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    Sizeof data types


    I am getting output for below code as 8 4 4 in gcc version 4.5.2. Can anyone explain why I am getting this output ?

    Code:
    #include<stdio.h>
    int main()
    {
        printf("%d\t",sizeof(6.5));
        printf("%d\t",sizeof(90000));
        printf("%d",sizeof('A'));
        return 0;
    }
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    Because on your system, a floating point number is 8 bytes, an integer is 4 bytes, and a character is 4 bytes.
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    Originally Posted by E-Oreo
    Because on your system, a floating point number is 8 bytes, an integer is 4 bytes, and a character is 4 bytes.
    How can integer and char can take same byte size ?

    I guess I found the answer. In sizeof('A'), 'A' is replaced by 65 and sizeof(65) which is integer and that's how it shows 4. Not very sure though.
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    > printf("%d",sizeof('A'));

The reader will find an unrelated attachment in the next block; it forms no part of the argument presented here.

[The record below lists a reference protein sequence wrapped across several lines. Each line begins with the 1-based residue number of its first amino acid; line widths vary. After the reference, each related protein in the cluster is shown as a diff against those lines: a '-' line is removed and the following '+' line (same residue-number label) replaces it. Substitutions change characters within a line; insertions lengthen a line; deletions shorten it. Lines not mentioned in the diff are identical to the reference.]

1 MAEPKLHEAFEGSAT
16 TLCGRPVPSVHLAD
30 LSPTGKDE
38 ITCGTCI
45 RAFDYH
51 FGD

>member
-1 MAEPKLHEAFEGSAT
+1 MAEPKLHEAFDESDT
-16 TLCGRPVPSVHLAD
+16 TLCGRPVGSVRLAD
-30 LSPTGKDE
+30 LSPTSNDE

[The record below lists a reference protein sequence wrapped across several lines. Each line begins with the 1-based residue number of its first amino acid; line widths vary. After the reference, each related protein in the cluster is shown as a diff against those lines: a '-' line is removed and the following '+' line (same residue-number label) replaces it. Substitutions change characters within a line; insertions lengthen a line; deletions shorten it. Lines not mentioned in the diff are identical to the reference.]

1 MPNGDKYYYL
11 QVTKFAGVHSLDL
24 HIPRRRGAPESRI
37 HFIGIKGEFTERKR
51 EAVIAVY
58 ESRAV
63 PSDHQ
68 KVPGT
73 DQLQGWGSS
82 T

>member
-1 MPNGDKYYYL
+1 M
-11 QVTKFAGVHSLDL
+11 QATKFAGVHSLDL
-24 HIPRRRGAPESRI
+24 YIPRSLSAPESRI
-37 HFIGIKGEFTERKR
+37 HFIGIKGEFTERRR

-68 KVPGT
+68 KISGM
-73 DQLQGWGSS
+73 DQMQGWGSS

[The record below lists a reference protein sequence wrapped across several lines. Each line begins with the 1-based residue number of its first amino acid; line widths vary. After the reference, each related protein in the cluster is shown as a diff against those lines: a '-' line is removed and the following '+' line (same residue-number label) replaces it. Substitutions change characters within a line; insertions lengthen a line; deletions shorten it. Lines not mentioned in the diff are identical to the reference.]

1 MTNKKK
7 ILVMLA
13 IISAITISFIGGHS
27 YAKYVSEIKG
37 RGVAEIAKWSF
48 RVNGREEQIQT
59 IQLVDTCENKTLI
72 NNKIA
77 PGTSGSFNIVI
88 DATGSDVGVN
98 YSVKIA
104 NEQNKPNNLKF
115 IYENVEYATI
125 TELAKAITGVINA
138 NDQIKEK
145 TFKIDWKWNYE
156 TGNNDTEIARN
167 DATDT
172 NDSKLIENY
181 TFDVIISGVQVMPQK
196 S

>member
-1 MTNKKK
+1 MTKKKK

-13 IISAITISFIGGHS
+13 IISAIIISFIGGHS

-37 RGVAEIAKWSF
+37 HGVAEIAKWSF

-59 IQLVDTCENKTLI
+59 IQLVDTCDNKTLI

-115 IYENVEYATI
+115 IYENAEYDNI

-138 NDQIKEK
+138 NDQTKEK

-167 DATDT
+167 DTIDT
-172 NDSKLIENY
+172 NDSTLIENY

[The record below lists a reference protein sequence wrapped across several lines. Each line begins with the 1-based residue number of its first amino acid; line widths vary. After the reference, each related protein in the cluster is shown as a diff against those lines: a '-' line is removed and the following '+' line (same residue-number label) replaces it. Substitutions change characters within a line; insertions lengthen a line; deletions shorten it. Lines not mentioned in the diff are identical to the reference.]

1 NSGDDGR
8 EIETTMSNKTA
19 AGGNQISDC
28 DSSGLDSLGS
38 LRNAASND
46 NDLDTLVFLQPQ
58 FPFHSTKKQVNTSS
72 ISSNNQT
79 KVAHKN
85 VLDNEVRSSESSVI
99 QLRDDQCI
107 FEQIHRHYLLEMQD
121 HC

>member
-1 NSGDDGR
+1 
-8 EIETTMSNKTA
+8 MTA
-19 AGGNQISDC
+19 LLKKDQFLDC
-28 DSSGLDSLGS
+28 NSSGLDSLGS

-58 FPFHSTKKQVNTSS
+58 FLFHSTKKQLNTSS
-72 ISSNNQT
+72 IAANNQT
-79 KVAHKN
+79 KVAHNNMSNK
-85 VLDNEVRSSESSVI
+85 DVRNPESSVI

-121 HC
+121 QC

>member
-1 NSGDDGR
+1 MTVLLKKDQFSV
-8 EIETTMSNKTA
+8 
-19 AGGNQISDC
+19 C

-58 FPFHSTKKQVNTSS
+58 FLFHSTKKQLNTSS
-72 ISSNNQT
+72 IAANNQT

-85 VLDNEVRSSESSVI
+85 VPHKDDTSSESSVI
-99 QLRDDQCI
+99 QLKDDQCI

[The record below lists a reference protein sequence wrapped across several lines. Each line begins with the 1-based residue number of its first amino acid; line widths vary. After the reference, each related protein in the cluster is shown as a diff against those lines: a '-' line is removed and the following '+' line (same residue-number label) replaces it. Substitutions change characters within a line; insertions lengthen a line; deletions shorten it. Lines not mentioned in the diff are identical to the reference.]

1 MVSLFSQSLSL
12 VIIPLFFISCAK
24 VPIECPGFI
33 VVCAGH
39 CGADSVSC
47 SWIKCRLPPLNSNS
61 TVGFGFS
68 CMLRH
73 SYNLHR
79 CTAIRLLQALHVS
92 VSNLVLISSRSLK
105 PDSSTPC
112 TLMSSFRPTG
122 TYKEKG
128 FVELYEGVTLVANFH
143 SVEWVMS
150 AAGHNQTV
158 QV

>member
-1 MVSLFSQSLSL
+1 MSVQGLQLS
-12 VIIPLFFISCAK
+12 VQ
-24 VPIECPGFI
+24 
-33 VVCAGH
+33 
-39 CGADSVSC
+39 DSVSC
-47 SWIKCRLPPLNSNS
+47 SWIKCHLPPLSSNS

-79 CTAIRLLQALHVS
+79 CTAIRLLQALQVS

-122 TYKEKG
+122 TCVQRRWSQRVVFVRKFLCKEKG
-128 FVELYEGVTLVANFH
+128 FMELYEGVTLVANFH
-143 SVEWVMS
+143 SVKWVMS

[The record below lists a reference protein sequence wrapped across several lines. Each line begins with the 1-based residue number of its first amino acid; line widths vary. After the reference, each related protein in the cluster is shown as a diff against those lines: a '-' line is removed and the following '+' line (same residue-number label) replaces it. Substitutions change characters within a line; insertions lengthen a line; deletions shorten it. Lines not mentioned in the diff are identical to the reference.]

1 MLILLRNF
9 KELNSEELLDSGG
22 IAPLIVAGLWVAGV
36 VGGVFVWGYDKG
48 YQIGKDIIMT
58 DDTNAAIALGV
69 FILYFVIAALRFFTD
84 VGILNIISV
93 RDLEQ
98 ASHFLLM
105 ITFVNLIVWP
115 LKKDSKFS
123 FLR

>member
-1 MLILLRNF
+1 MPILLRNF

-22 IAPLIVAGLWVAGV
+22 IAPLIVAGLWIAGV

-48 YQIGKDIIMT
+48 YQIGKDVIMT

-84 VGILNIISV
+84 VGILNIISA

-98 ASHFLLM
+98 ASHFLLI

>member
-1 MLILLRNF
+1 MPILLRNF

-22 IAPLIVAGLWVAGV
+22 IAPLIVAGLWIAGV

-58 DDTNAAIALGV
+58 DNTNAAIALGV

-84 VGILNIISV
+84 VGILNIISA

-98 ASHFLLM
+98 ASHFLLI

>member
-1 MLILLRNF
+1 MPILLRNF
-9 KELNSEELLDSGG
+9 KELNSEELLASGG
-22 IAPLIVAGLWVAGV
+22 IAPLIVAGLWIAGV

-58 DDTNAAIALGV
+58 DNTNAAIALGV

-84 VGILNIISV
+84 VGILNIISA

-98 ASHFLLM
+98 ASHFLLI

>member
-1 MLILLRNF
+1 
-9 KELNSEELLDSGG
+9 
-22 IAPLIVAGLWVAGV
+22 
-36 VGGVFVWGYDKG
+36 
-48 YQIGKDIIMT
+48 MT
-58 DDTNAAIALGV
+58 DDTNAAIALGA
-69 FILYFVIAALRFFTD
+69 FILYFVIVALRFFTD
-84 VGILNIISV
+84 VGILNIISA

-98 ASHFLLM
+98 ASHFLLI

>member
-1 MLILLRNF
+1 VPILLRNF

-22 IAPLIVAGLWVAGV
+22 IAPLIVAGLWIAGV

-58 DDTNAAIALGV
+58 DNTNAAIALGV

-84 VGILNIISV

In C, character constants are integers, but in C++, character constants are chars.

    If you compiled this as a C++ program, you would most likely see 8 4 1 as the output.
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    Originally Posted by salem
    > printf("%d",sizeof('A'));
    In C, character constants are integers, but in C++, character constants are chars.

    If you compiled this as a C++ program, you would most likely see 8 4 1 as the output.
    Thank you.
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    size of a double
    sizeof an int
    sizeof a character constant

    In C a character constant in an int not a char.
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    Hi,

    you can get value of int but not get value of character.

    Thanks!
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    Originally Posted by miteshaegis
    you can get value of int but not get value of character.
    What does that mean? A character constant is an int, and a char is an integer type so also has a "value".

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